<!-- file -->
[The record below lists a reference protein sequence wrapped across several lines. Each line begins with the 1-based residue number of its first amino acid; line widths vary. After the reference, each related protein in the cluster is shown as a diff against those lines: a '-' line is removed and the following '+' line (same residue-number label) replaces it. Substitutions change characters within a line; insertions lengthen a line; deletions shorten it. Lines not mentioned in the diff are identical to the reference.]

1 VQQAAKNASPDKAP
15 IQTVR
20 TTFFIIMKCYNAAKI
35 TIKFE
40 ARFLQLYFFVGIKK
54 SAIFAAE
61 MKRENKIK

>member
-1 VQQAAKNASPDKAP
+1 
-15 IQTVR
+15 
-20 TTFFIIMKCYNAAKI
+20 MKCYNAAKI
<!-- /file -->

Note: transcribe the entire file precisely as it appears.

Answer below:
[The record below lists a reference protein sequence wrapped across several lines. Each line begins with the 1-based residue number of its first amino acid; line widths vary. After the reference, each related protein in the cluster is shown as a diff against those lines: a '-' line is removed and the following '+' line (same residue-number label) replaces it. Substitutions change characters within a line; insertions lengthen a line; deletions shorten it. Lines not mentioned in the diff are identical to the reference.]

1 VQQAAKNASPDKAP
15 IQTVR
20 TTFFIIMKCYNAAKI
35 TIKFE
40 ARFLQLYFFVGIKK
54 SAIFAAE
61 MKRENKIK

>member
-1 VQQAAKNASPDKAP
+1 
-15 IQTVR
+15 
-20 TTFFIIMKCYNAAKI
+20 MKCYNAAKI